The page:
- Read an interview with Nell Irvin Painter, Edwards Professor of American History, Emerita, returning to Princeton University in Fall 2015 to teach an undergraduate course called "Art School at African American Studies." Dr. Painter's course will uniquely combine the process of making art, along with the critique and study of art.
- The 2015 CAAS Class Day Celebration will take place on Monday, June 1st, at 12:45 p.m in the Class of 1936 Memorial Garden, behind Stanhope Hall. The celebration is an opportunity for graduating seniors to gather with their families, friends, and their professors and classmates. Certificates and awards will be presented.
- On Thursday, December 4th, Princeton University students, faculty and staff walked out of class and joined in a protest in solidarity with movements across the country and world for black lives, and against racism and unjust systems. Follow the link for a moving video of the day's events.
- Dr. Naomi Murakawa, associate professor of African American Studies, publishes her first book, The First Civil Right: How Liberals Built Prison America. The book is an analysis of the roots of the conflicts that lie at the intersection of race and the legal system in America.
- Mark Johnson '95, a strong supporter of the Center for African American Studies, goes out on his own to launch a new technology and communications firm - Astra Capital Management. Derived from the latin phrase, “per astera ad astra,” the spirit of his new venture can be described as, “the harder you work, the higher you go.”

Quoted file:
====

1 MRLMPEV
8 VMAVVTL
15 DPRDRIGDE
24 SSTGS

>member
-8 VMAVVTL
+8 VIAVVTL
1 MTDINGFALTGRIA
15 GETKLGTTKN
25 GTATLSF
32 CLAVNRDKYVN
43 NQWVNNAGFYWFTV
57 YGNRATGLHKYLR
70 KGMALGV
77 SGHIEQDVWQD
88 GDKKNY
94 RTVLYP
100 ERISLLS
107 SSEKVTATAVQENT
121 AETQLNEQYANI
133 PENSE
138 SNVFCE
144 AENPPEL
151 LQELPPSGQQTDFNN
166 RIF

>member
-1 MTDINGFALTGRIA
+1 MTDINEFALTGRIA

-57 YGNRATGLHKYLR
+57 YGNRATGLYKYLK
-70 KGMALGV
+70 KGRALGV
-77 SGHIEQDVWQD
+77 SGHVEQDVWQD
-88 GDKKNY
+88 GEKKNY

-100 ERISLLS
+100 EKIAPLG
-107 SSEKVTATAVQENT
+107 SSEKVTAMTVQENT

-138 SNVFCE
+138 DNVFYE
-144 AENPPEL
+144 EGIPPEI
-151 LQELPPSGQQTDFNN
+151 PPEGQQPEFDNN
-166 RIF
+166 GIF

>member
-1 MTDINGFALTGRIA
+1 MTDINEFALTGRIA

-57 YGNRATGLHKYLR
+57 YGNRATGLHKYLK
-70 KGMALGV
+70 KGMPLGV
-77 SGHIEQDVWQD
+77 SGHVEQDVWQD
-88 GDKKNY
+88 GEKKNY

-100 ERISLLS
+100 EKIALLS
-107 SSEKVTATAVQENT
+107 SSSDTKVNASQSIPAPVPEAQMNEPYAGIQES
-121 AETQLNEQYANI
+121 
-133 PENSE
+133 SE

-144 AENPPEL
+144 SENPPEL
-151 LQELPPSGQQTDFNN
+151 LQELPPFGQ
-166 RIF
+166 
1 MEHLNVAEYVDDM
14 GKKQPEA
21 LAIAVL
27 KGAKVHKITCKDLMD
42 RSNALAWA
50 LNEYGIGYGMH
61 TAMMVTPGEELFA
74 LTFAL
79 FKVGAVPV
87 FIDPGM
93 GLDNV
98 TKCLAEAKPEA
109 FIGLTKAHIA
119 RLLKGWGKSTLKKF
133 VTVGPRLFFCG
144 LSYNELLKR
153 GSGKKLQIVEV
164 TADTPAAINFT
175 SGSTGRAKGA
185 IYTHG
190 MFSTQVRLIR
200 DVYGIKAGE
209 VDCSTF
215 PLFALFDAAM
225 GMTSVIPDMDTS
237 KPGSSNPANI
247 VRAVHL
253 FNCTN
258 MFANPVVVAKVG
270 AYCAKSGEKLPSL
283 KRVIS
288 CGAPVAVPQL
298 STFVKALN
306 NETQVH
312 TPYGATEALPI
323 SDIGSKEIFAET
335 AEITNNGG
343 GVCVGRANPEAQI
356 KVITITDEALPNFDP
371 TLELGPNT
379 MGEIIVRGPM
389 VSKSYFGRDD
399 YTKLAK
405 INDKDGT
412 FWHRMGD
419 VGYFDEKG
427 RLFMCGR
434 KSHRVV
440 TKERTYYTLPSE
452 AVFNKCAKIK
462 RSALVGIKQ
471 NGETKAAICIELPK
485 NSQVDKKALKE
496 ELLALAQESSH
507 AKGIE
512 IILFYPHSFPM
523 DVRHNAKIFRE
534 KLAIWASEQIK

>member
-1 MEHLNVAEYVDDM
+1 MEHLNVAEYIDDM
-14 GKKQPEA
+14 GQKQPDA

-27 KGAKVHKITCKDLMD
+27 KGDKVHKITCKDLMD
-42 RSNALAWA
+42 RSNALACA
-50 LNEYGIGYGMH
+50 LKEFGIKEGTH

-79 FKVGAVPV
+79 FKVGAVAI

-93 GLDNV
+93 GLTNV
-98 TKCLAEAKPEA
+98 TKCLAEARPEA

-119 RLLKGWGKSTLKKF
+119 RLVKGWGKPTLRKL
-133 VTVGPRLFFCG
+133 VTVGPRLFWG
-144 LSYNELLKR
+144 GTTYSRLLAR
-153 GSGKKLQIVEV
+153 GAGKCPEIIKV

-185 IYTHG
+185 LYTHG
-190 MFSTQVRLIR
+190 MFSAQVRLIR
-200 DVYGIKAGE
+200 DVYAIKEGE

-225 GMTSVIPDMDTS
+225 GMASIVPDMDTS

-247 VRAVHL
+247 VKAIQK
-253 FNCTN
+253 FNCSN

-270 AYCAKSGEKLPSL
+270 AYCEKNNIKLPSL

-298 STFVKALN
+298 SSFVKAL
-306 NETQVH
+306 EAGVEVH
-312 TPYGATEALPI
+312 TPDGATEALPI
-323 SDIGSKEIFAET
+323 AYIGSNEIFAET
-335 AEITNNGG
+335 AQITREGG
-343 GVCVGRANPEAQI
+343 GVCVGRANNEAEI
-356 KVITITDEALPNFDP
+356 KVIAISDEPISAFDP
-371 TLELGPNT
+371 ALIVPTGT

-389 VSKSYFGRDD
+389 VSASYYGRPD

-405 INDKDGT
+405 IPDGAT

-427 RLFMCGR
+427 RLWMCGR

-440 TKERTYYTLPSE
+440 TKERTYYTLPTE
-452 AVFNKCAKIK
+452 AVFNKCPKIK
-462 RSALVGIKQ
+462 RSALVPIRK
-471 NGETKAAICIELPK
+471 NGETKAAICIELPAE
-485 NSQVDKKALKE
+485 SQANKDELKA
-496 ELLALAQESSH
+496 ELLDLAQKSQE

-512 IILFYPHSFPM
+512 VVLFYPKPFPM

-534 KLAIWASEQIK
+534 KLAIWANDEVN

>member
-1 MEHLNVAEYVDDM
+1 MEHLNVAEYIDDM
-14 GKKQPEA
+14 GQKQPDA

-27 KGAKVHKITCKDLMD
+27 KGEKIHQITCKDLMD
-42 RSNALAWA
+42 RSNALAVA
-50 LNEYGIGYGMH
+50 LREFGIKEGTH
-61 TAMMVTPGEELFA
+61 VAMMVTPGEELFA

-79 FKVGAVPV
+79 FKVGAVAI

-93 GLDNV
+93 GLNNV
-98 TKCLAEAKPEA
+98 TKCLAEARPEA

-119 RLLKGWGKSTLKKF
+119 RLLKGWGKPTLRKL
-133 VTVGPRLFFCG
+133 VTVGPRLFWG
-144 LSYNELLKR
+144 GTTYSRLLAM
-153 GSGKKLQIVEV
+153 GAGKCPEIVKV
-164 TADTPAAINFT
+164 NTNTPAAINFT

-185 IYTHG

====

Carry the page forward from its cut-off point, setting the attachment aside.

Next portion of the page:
- In addition to taking AAS 201, which will be offered next fall, undergraduates seeking a certificate in African American studies must take five additional courses or seminars either originating in the center, or formally cross-listed by it. Students who fulfill all of the requirements of the program will receive a certificate in African American studies upon graduation. For a registration form and additional details, please see our certificate requirements page.
- On April 23rd, members of the Black Student Union launched the photography/commentary project, "I, Too, Am Princeton." Connecting to "I Am" movements around the nation and world, over 50 Princeton University students came together to reveal vulnerable and anguising moments in their day-to-day navigations on-campus.
- We thank the supportive and generous Princeton University alumni who recognize the important work of the Center for African American Studies. On March 11, we dedicated the Hobson-Rogers Seminar Room and the Barfield-Johnson Seminar Room of Stanhope Hall, our historic home.